How 'Wonder Woman's' Island Home Was Created

“We talked about creating a beautiful island, but not being too close to the Greek islands," says production designer Aline Bonetto.
Warner Bros. Entertainment Inc.
'Wonder Woman'

Wonder Woman — which just completed its second weekend atop the domestic box office — begins on Themyscira, the breathtaking island that Diana calls home and also one of the most challenging aspects of the film's production design.

“We talked about creating a beautiful island, but not being too close to the Greek islands, which is the obvious inspiration,” explains two-time Oscar nominated production designer Aline Bonetto (Amelie, A Very Long Engagement). “We wanted a beautiful, natural environment that the Amazons protect as the environment protects them. It’s lush, green.

“I designed troglodyte architecture for its organic shape,” she continues. “Using the natural cavities as living spaces, the Amazons prove their ability to live in harmony with their environment. In fact, in Themyscira, I avoid as much as possible straight lines. The curved lines evoke more femininity. They also don’t need doors. I tried to show in the design that they live in an open space and are free.”

The result was a combination of location photography in Italy, including along the Amalfi Coast, with visual effects to further sculpt cliffs and landscape as well as the buildings. “We needed a beach for the main battle scene — a white beach surrounded by cliffs,” says Bonetto. “But if you look for a real beach with cliff, it’s not possible to film because of the high tides."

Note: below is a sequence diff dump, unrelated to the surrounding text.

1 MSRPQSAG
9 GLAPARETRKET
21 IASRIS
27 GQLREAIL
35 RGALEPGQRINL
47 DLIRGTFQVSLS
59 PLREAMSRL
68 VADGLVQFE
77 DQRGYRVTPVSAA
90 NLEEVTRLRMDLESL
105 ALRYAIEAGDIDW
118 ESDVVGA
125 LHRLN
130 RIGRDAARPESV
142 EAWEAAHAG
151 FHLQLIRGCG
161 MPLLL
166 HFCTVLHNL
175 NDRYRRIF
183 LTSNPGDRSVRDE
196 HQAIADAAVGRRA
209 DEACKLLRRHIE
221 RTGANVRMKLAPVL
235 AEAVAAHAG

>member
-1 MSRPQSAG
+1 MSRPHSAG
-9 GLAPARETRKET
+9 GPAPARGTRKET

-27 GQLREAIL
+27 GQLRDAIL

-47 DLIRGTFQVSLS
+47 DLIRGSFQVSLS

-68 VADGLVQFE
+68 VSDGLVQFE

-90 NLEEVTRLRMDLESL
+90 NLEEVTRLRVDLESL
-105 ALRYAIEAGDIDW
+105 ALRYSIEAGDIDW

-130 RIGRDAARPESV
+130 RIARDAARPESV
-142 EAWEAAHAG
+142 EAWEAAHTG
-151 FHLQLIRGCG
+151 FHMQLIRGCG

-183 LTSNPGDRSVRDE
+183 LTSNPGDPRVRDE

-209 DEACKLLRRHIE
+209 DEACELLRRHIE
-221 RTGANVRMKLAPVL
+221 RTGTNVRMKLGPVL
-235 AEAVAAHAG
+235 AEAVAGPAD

The throne room was designed as an open grotto with a view of the island. “All the seats for the Themyscirian assembly form a circle," says the production designer. "I wanted this circle to describe a council room, the place where the Amazons use to meet when important decisions have to be taken in a democratic way.

“It took me a long time to find the right shape of the the stairs to integrate it naturally in this organic space," Bonetto continues. "I wanted it in an Art Deco spirit but with curved lines. I decided to introduce Art Deco motives in the Themysciran architecture to contrast with the organic lines of the mineral walls bringing modern, stylized lines with their Greek inspirations. By that, I also wanted to show that, although these women live in a natural environment, they had harnessed certain techniques that allowed them to build very refined architectural elements."

Another point of note, the headboard in Diana’s bedroom, was inspired by Boticelli’s painting The Birth of Venus. “Its shell tells that the Amazons, like her, came from the sea, but also I wanted to design a central metal element that looks like a shield and suggests the fighting that Diana will have to lead,” explains Bonetto.

Wonder Woman is set in 1918, at the end of World War I. The island also serves as a sharp contrast to the outside world, as Diana later travels to London and then the Western Front, with its grayer, darker color palette.

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